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The history and description

The CALVARY of Bansk√° ҆tiavnica(1744 – 1751)

In the mid-18th century Bansk√° ҆tiavnica ranked among the largest and most important free royal towns of the Hungarian Kingdom. The town¬īs mining enabled its golden age, and favorable economic conditions allowed for an unprecedented cultural development of the city and the transformation of its external appearance, including the emergence of new artistic values‚Äč‚Äč. One of them was the construction of a¬†unique Calvary.

This impressive Baroque sacral monument, which overlooks the town from a¬†dominant position, ranks among the most beautiful of its kind in Europe. A¬†perfectly thought – out interplay of architecture, sculptural works, painting and crafts in unity with the natural environment literally immerses visitors in the story of Jesus’ last journey.

 
HISTORY…

The initiator of the construction of Calvary was Father Francis Perger (1700 Р1771) from the local community of the Society of Jesus (Jesuits). With remarkable zeal, the public of the town embraced his idea to build a Calvary on nearby Scharffenberg (Sharp Hill) ) wich belonged to family Fritz von Friedenlieb. Previously, in the turbulent times of Turkish conquests, the hill was occupied by a warning tower designed to give advance notice of enemy invasion.

Father Perger enthusiastically presented this idea to the representatives of Banska Stiavnica, who took over the building under his guidance. The project was approved by the church on May 22, and on September 14 the foundation stone of the Upper Church, the first finished building of the complex, was laid. The entire project was carried out under the direct leadership of priest Perger, and numerous masons, carpenters and stonemasons, as well as painters and woodcarvers were employed. Exactly seven years from the commencement of works, on September 14, 1751, the entire complex was completed and solemnly consecrated.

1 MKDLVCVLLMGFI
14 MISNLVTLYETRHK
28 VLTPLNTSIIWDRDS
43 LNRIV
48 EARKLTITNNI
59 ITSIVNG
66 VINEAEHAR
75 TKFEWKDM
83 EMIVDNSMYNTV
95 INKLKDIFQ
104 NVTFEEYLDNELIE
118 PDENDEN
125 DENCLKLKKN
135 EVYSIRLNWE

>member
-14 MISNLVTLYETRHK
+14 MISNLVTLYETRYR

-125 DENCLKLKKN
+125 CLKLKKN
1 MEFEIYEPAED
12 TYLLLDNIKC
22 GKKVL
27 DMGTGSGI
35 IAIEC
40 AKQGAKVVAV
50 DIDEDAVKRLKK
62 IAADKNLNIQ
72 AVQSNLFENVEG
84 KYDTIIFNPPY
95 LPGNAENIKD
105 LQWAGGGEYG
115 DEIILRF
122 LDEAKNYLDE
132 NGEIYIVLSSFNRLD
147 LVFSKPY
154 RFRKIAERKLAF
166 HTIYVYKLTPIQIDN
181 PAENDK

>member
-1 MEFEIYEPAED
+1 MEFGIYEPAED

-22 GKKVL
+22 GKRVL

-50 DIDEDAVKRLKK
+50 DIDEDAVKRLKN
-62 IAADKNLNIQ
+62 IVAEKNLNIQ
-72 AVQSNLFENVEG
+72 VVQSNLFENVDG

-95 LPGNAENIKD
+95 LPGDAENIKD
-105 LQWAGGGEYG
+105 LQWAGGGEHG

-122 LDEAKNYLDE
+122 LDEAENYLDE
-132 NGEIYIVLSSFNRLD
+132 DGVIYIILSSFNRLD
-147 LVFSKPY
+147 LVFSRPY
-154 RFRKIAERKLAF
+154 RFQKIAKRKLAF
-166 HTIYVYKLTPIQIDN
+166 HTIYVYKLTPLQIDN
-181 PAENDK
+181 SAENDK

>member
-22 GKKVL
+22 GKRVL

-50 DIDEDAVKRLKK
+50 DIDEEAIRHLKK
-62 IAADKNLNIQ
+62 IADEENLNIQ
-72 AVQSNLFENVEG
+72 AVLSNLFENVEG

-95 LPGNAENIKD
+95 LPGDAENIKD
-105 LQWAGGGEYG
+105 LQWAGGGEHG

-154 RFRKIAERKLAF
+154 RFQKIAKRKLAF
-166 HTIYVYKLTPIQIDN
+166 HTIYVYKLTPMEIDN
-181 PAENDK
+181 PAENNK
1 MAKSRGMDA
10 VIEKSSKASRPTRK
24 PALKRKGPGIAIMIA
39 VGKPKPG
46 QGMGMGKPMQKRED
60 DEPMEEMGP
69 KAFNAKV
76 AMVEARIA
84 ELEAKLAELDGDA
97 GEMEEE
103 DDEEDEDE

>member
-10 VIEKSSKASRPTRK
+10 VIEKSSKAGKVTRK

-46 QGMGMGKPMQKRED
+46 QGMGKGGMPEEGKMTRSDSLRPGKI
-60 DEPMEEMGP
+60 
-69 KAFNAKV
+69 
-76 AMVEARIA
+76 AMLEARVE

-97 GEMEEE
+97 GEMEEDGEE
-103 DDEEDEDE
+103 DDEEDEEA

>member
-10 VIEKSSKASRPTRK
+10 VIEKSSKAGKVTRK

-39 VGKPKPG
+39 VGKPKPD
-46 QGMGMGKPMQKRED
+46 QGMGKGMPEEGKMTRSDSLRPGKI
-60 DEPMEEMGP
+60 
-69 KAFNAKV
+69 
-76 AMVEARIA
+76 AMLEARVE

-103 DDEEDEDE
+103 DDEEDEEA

Although the Calvary was created at the height of the baroque epoque, the architecture of the buildings is sober and moderate in its decorative aspect, which allows pilgrims to concentrate on the emotional and spiritual elements of the Passion. This effect is magnified by the power of the realistic portrayal of scenes in the form of large reliefs and dramatically escalated the final scene of the Crucifixion, which is made ‚Äč‚Äčup of life-sized statues and figurative painting in the background.

The complex of sacral buildings on the steep Scharffenberg hill was financed by donations of the rich miners and dignitaries, as well as contributions from simple mining families. Some donors are represented by coats of arms on the front of each station.

 

Important dates:

-November 19, 1649 – Founding of the Jesuit mission in Bansk√° ҆tiavnica

-March 13, 1744 – Magistrate agrees with the proposal of priest Perger SJ to built the Calvary and gives him the first financial support in the amount of 300 gold coins.

-May 22, 1744 – Perger asks the ecclesiastical authority for permission to build Calvary according to plans submitted and for the patronage of the city. At the time, the Archbishop of Esztergom (based in Trnava) was Imrich Esterh√°zy (1725-1745).

-August 13, 1744 – Archbishop receives an acceptable plan; ecclesiastical approval follows.

Meanwhile, Father Perger continues gathering material and money. Landscaping and delivery of material to the top has started, with the assistance of both city officials and groups of workers and believers.

– September 14, 1744 – The foundation stone is solemnly blessed in the presence of a large number of believers and the priesthood on the Feast of Exaltation of the Cross. The first building completed was the “Upper Church”.

– September 14, 1745 ‚ÄďThe Upper Church is blessed and the first Mass is celebrated, attended by a¬†flag-bearing procession from the town. The sanctification was carried out by the Vicar General, Bishop Michael Frivais and Mass was served by superior of the Jesuits Filip Pez. A¬†Slovak homily was delivered by Michal Huńćekovińć, pastor from Chrenovec and a¬†German sermon was preached by George J. Herczeg, pastor of Handlova.

-1746 ‚Äď Regular Processions to the Calvary begin.

-1751 – On the feast of the Holy Trinity distinguished guests, among them the Emperor Francis of Lorraine, visited the Calvary.

– 1748 ‚Äď Francis P.Perger SJ, the man behind the Calvary, previously authored several religious works. Later he wrote and published a¬†book, written in Slovak language, which contained lessons and prayers, worship schedules for the feasts of Finding and Exaltation of the Cross, indulgence connected with the Calvary, prayers to the Passion of Christ the Lord, in honor of the Sacred Heart, prayers to twelve hours of the day, etc.